Lady refuses food, expires
After a fast of 60 days, during which not a particle of food and only a small amount of water passed her lips, Mrs. Samuel B. Moses, 63, died the night of July 29, 1912 at 12:15 p.m. at her home on Alden Avenue where she lived quietly for many years with her husband, Capt. Samuel B. Moses, who survived her. The couple had two children in the early years of their married life, but they died in infancy.
Paulina Moses, born April 20, 1849, was the daughter of the late Asahel Bennett and the sister of Alice Gates who survives her. The deceased had been an invalid for a number of years and she had been attended by Dr. Griffin.
For several days in the latter part of May, Mrs. Moses abstained from food but broke her fast on May 30, 1912. Her stomach refused to perform its functions and rebelled against the food. Since that day she had persistently refused to take nourishment in any form. In spite of this, she retained her strength in a remarkable degree. During the early part of her abstinence she walked each day to her husband’s little shop near the house where she sat and watched him at his work. Later when she could no longer travel the short distance on her own, she insisted on being carried each day to her accustomed seat in the shop. This was kept up until three days before her death.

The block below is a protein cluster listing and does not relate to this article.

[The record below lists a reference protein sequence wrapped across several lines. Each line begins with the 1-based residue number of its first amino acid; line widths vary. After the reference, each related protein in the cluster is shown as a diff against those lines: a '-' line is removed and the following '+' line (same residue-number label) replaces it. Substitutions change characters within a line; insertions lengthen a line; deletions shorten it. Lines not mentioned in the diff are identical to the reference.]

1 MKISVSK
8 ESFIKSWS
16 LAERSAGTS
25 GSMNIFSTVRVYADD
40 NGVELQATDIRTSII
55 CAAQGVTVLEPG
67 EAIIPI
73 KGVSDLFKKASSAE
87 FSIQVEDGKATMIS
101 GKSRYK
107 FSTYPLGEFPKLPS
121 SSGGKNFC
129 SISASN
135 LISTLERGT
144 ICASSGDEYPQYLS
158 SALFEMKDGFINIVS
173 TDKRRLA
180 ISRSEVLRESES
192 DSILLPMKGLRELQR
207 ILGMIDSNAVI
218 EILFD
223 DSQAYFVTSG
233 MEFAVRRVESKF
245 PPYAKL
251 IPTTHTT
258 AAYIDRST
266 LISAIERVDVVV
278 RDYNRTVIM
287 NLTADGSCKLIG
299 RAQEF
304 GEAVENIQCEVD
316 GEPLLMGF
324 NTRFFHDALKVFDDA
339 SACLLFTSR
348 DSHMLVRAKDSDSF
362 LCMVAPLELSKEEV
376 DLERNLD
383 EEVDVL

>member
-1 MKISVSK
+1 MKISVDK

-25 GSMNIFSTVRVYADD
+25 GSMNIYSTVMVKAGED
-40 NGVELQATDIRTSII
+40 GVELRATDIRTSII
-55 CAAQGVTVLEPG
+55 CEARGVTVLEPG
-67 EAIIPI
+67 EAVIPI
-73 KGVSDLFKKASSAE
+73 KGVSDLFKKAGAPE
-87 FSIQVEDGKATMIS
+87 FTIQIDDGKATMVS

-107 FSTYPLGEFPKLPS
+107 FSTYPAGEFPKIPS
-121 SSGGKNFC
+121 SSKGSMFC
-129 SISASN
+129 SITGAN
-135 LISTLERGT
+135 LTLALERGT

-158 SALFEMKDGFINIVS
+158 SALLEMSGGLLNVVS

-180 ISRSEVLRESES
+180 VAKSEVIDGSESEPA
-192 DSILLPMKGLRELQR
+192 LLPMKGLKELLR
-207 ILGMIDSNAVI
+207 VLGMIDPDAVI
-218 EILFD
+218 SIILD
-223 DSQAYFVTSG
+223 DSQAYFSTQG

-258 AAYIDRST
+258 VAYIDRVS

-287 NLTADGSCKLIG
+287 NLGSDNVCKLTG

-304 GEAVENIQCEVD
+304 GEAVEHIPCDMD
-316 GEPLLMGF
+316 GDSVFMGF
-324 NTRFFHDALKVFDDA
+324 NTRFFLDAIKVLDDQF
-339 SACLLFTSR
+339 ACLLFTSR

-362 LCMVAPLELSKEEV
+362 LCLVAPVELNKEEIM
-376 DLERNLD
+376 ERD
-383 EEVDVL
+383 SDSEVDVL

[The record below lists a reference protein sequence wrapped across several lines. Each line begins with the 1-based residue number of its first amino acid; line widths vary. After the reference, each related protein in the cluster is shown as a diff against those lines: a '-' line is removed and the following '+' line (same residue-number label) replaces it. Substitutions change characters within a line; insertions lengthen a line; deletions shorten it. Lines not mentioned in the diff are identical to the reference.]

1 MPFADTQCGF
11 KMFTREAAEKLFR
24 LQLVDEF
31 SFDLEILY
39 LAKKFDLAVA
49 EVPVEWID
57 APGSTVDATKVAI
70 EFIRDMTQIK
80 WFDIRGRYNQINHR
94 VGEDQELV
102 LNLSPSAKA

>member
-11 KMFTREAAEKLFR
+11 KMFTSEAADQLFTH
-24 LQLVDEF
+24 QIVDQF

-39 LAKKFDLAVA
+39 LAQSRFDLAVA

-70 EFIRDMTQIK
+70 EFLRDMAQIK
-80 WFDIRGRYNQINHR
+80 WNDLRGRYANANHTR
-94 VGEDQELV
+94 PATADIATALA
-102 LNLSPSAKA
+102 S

Capt. Moses did everything in his power to get her to eat but his efforts were in vain. There were suspicions that Paulina Moses, always eccentric, was mentally deranged. She was a spotless housekeeper before her illness, “as neat as wax,” and almost never ventured beyond the bounds of her street. Paulina Moses is buried in the Warrensburgh Cemetery. (Note: The Moses home is on the east corner of River St. and Alden Avenue. Years later, the late Jim and Florence Gallup lived there. Florence worked for several years in the Richards Library. Their son lives in the house today. Capt. Moses was a talented and unusual man with an outrageous sense of humor, who was famous for his wild and complex practical jokes. He was in charge of Warrensburgh parades and went to unheard of lengths to make them memorable. Because he had no live wild animals for his parades, he made his own reproductions in his workshop. Samuel Moses, 71, died Nov. 25, 1915 and lies beside his wife in the Warrensburgh Cemetery.)